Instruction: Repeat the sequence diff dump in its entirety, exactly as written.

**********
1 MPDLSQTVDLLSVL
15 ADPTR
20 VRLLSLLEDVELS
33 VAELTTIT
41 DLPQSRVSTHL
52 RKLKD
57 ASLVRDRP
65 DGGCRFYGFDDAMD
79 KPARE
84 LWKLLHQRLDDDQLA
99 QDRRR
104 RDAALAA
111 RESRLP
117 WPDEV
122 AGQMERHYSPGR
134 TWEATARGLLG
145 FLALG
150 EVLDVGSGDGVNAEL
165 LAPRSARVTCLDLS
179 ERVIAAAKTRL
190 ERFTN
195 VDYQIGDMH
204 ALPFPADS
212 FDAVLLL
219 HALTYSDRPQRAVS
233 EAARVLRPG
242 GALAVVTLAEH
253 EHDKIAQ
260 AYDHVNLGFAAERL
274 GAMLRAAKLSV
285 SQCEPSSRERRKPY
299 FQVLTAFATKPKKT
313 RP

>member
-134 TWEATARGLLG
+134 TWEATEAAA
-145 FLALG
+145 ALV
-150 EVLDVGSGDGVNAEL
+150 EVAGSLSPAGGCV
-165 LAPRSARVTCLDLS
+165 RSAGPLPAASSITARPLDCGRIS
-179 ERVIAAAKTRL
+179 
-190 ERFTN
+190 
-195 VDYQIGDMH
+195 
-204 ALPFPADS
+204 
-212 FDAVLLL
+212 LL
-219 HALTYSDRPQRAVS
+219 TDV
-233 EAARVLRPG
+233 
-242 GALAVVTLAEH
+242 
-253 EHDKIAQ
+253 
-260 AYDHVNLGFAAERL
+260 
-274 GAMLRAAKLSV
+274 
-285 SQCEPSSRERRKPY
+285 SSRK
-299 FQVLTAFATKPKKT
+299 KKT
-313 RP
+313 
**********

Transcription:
1 MPDLSQTVDLLSVL
15 ADPTR
20 VRLLSLLEDVELS
33 VAELTTIT
41 DLPQSRVSTHL
52 RKLKD
57 ASLVRDRP
65 DGGCRFYGFDDAMD
79 KPARE
84 LWKLLHQRLDDDQLA
99 QDRRR
104 RDAALAA
111 RESRLP
117 WPDEV
122 AGQMERHYSPGR
134 TWEATARGLLG
145 FLALG
150 EVLDVGSGDGVNAEL
165 LAPRSARVTCLDLS
179 ERVIAAAKTRL
190 ERFTN
195 VDYQIGDMH
204 ALPFPADS
212 FDAVLLL
219 HALTYSDRPQRAVS
233 EAARVLRPG
242 GALAVVTLAEH
253 EHDKIAQ
260 AYDHVNLGFAAERL
274 GAMLRAAKLSV
285 SQCEPSSRERRKPY
299 FQVLTAFATKPKKT
313 RP

>member
-134 TWEATARGLLG
+134 TWEATEAAA
-145 FLALG
+145 ALV
-150 EVLDVGSGDGVNAEL
+150 EVAGSLSPAGGCV
-165 LAPRSARVTCLDLS
+165 RSAGPLPAASSITARPLDCGRIS
-179 ERVIAAAKTRL
+179 
-190 ERFTN
+190 
-195 VDYQIGDMH
+195 
-204 ALPFPADS
+204 
-212 FDAVLLL
+212 LL
-219 HALTYSDRPQRAVS
+219 TDV
-233 EAARVLRPG
+233 
-242 GALAVVTLAEH
+242 
-253 EHDKIAQ
+253 
-260 AYDHVNLGFAAERL
+260 
-274 GAMLRAAKLSV
+274 
-285 SQCEPSSRERRKPY
+285 SSRK
-299 FQVLTAFATKPKKT
+299 KKT
-313 RP
+313 